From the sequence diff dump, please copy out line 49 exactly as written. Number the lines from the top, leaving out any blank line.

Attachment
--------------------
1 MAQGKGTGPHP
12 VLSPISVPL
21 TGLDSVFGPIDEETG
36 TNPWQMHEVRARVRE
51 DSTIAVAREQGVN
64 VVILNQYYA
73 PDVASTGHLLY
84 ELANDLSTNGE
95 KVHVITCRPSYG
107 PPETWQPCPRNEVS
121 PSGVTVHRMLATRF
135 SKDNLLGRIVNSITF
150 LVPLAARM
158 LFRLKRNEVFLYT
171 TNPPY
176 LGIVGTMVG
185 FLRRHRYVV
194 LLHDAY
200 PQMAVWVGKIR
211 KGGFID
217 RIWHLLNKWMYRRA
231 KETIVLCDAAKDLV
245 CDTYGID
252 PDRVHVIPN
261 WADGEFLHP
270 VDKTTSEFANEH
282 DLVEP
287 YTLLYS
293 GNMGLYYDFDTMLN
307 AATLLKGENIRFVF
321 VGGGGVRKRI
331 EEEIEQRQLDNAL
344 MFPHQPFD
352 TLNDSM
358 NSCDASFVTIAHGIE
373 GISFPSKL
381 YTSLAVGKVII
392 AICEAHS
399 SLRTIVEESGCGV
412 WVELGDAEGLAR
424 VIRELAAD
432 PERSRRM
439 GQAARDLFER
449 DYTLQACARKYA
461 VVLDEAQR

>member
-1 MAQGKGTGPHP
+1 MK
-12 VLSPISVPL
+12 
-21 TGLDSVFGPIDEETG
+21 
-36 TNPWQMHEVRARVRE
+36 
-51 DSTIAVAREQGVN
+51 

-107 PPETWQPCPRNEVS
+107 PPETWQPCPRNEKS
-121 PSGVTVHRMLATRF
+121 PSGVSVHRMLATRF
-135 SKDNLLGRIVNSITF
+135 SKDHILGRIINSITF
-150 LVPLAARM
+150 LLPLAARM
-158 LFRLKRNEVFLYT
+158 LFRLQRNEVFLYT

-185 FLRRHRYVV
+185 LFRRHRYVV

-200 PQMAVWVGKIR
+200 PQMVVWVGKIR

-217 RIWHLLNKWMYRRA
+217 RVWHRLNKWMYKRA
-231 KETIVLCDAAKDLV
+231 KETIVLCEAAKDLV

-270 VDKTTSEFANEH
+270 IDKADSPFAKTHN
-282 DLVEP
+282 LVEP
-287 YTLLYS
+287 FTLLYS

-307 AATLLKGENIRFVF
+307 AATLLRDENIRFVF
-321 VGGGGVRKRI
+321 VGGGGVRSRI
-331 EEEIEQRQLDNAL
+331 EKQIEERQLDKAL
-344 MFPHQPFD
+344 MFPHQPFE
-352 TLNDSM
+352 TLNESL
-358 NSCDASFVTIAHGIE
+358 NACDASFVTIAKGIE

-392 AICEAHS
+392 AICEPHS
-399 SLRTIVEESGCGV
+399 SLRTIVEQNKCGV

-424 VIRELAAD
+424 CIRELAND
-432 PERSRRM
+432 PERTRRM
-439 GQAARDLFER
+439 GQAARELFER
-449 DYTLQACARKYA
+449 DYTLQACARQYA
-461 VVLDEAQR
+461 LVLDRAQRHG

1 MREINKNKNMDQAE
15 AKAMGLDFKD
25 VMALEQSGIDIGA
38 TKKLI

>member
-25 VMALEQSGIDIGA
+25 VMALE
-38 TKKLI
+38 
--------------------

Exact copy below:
-12 VLSPISVPL